In today's installment of Basics, our weekly series of quick conversations with media leaders about how to succeed, Group M Global President Dominic Proctor talks about mistakes -- the lucky kind that got him into the media-buying business, the silly kind that kept media buying as a discipline subordinate to creative for many years, and the inexcusable kind that keeps people from seeking out new ideas.
Ad Age : Why did you become a media buyer?
Dominic Proctor: Well, actually it was a complete mistake. I left college not knowing what to do, met a guy I hadn't seen for a year, and he asked what I was going to do. I said, "I have no idea." He said, "I work at an ad agency. You should do that , and it's great fun." So I did. I went to the agency and got the job, and I assumed I was going to be a copywriter, because I hadn't thought about it one way or the other, and on the first day, they gave me a calculator instead of a pen. I thought, "What's that for?" And that 's how it started.
Ad Age : If you weren't in media buying, what would you be doing and why?
Mr. Proctor: I'd love to say I was a professional golfer, and I probably would like to say I would be Brad Pitt's body double, but that wouldn't work either. I don't know what I'd be doing if I wasn't in media. It never occurred to me to look at anything else.
Ad Age : What's the biggest mistake you made in career and what have you learned from it?
Mr. Proctor: Probably, with the benefit of hindsight, I can say the biggest mistake was we were a little late into the game in launching a media agency, especially in Europe. I was kind of in denial about it. I was happy then to be running a full-service shop and thinking it [media] wouldn't happen. The mistake was we were a bit of a follower rather than a leader [when we founded Mindshare in 1997]. But we were also able to spot some of the things the pioneers got wrong and avoid them. When the media business started it was a very narrow business concentrating on just media buying, so when we launched Mindshare we launched it with strategy, sponsorship, planning, research, and a much broader purview. It took a few years to catch up, but we did catch up.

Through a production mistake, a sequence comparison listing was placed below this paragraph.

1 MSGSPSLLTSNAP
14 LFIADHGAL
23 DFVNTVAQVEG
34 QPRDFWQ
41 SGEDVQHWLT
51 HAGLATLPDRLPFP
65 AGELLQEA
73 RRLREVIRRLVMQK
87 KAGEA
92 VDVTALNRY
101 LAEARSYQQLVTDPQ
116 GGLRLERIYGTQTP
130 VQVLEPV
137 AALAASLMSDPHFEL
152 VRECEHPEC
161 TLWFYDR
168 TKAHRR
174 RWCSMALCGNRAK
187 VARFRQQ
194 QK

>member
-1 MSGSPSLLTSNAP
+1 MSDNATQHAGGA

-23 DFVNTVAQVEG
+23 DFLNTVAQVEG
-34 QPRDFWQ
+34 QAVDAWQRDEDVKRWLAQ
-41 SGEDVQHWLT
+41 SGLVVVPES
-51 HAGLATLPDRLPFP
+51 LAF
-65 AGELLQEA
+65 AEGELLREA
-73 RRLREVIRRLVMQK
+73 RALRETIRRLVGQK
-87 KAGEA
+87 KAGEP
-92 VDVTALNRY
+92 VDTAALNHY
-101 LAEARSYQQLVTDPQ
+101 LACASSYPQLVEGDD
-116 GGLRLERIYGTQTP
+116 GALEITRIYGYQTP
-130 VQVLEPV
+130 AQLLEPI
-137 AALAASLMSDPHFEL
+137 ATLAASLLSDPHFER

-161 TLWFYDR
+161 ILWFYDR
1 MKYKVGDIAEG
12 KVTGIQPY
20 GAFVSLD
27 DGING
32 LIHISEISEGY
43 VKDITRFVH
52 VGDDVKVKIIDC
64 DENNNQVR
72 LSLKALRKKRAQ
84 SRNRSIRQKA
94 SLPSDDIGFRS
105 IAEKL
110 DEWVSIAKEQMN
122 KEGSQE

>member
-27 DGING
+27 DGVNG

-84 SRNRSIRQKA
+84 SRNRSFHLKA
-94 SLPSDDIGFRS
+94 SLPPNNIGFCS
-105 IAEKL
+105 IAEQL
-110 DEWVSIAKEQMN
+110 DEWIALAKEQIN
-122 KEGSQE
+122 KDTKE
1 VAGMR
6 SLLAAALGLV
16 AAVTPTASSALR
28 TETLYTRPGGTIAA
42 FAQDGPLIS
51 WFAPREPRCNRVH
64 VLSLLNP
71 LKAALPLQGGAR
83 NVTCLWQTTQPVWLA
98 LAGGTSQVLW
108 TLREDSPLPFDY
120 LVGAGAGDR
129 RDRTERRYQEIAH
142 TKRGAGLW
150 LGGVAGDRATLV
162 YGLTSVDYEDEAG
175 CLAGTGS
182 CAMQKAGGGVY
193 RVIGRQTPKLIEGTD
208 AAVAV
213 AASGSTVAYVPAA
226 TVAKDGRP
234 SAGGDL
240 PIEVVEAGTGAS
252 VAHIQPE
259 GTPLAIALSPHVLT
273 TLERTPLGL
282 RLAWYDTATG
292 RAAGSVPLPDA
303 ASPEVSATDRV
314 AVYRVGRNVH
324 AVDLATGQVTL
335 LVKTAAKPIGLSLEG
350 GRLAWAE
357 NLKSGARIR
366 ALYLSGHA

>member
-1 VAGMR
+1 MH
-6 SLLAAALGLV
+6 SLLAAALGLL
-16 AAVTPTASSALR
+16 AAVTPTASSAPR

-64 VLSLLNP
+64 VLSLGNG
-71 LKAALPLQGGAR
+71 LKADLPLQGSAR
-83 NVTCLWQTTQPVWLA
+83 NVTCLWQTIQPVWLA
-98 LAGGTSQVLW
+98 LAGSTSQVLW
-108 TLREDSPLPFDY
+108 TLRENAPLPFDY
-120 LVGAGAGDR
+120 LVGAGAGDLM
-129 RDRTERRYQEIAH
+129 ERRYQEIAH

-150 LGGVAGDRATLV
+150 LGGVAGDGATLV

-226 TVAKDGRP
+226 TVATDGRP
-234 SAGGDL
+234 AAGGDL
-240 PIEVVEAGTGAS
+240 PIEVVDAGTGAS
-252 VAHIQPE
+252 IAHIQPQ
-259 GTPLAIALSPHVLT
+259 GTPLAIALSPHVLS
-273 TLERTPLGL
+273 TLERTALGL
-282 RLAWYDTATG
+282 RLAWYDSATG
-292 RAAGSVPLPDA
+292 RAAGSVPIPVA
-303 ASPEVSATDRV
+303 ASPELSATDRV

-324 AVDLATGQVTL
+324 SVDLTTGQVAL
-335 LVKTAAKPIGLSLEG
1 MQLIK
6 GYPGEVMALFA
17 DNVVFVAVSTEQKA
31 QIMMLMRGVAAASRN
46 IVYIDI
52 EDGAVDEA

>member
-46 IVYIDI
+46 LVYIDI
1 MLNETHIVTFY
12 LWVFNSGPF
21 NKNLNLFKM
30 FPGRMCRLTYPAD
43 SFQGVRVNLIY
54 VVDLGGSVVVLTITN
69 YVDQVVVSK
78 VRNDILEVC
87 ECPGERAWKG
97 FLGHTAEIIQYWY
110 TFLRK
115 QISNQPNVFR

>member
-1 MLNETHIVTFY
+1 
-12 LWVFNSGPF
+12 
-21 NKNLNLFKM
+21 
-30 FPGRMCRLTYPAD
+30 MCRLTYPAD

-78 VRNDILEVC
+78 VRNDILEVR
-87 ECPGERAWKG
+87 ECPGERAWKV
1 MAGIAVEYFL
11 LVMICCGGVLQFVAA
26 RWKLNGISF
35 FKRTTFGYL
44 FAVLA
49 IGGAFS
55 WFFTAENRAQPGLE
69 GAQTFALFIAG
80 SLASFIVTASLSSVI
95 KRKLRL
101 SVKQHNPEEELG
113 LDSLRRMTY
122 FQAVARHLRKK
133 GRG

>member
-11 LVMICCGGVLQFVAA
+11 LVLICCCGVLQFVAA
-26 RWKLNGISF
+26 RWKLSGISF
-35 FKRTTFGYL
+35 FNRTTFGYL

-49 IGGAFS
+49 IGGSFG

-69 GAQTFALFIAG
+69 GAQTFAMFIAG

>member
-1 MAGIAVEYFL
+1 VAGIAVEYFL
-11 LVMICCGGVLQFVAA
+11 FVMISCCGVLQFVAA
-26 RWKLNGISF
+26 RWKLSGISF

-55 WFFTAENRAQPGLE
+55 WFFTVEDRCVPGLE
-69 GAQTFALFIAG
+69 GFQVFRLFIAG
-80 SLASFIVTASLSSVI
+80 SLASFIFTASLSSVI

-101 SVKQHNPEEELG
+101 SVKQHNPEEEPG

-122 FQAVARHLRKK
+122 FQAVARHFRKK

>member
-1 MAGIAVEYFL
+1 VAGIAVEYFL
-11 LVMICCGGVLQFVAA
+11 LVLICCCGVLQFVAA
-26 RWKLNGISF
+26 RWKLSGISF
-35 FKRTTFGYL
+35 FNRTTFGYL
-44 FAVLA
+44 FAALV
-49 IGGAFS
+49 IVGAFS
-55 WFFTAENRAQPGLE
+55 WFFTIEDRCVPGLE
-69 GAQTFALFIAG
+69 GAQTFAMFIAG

Ad Age : What are the most common mistakes you see young media buyers making?
Mr. Proctor: I would say they should try to form closer ties to the creative community. The mistake we all make is , people get to work and they focus on their relatively narrow jobs, and I think if you can buy a half hour or an hour every day to walk around and keep your eyes open and learn from people doing different jobs that would be good.
Ad Age : Companies such as Apple are playing huge roles in advertising, but who else is out there innovating that media buyers need to pay close attention to and why?
Mr. Proctor: We make a mistake if we think the only innovation is coming out of Silicon Valley and digital. There is plenty of innovation coming around the world in broadcast and print publications and radio and outdoor and what we wrongly call old media. Don't fall into the trap of thinking the only game in town for innovation are digital social companies in California. Look at some of the new content on the broadcast networks, and some of the out-of -home executions. There is plenty of creativity around interactivity and digital interactive outdoor advertising.
Ad Age : "Mad Men:" love it or hate it, and why?
Mr. Proctor: Love it. It's a fantastic example of real innovation in content in TV. I love it because it's beautifully written and cast and acted. I love it because I'm old enough to, more or less, remember parts of it, or not so long after it.
Ad Age : Favorite restaurant for ad lunches?
Mr. Proctor: In New York I tend to be slightly conventional. I live in Union Square, so I might go to Union Square Cafe or Gramercy Tavern or the Gotham Bar and Grill. If it's a social lunch I go to where my PA tells me is trendy that week. She won't let me choose. But the one I go to most often is a sandwich at my desk.
Ad Age : Favorite guilty pleasure?
Mr. Proctor: A decent red wine from Southern Rhone Valley.